Healthy Chocolate Chip Cookie Pota’Dough Dip! Vegan, Gluten-Free, Bean-free, Soy-free, and optionally Nut-free.

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It’s no secret that I am a huge cookie dough fan. As a child, I loved nothing more than eating cookie dough straight from the bowl. My best friend Allison and I used to buy those pre-made Pillsbury cookie dough packages and split the package for a snack. Totally normal. If you asked me what my favourite dessert was as a child, I probably would’ve told you cookie dough!

I also have the odd suspicion that I have told this exact story on the blog before. I may be senile…don’t hate.

Here are some of my favourite cookie dough inspired recipes:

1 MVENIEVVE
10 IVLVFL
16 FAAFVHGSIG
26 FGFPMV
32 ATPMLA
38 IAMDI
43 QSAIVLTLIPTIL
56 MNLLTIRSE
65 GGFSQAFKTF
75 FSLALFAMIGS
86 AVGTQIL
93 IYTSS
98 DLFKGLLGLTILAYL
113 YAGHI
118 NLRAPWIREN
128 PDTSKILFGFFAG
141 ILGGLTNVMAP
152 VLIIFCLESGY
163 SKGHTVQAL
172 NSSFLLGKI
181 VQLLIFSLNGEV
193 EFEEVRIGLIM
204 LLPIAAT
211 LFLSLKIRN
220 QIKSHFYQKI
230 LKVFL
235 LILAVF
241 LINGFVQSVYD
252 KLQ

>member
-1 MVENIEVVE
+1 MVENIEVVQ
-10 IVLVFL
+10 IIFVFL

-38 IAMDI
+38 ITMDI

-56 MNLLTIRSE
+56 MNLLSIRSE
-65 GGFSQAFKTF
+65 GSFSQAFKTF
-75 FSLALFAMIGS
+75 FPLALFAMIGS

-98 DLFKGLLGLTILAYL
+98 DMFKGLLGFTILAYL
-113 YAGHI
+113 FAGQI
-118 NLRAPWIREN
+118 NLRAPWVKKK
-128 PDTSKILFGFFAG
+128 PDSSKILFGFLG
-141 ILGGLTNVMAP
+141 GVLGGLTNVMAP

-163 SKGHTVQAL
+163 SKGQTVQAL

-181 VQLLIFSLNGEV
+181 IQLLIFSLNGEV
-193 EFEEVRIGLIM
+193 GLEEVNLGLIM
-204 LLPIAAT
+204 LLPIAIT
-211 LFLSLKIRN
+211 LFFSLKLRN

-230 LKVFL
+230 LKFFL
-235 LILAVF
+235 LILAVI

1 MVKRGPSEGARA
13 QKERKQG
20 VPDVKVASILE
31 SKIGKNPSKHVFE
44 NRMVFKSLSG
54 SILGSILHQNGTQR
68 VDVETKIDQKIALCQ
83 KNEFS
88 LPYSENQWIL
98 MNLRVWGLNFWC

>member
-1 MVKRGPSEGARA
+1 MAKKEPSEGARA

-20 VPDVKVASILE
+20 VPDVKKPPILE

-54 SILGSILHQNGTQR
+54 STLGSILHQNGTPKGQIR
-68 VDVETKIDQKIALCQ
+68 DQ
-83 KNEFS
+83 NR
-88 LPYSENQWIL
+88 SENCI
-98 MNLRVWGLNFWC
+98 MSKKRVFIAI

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Given this obsession, I’m not quite sure why it took me so long to make chocolate chip cookie dough dip. As I’m sure many of you have seen, cookie dough dip has gone viral around the blogosphere (I hate myself for typing blogosphere…) thanks in large part to Jessica and Katie’s versions. I thought I would put my own spin on things by making a vegan, gluten-free, bean-free, and soy-free chocolate cookie dough dip. That means no tofu, no chickpeas, no navy beans, no vegan cream cheeze, etc.

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In my typical fashion, I decided to use a vegetable. Potatoes to be exact.

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Why not, right?

It all started when I got lazy and used my food processor because I didn’t want to manually mash potatoes. Nothing unusual here. The processor worked so well at whipping my potatoes, I ended up making a cheezy fondue dip (see my instagram account for the pic). I thought to myself, “Potatoes would also make a killer base for a cookie dough dip.” Weird, I know, but the texture just screamed silky, sweet dip. With just 5 ingredients I was able to make a dip that gives cookie dough a run for its money.